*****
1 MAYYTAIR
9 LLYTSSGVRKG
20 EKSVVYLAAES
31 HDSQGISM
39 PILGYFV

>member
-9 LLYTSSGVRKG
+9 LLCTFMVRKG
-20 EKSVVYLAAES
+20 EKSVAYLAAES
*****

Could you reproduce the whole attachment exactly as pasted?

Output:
1 MAYYTAIR
9 LLYTSSGVRKG
20 EKSVVYLAAES
31 HDSQGISM
39 PILGYFV

>member
-9 LLYTSSGVRKG
+9 LLCTFMVRKG
-20 EKSVVYLAAES
+20 EKSVAYLAAES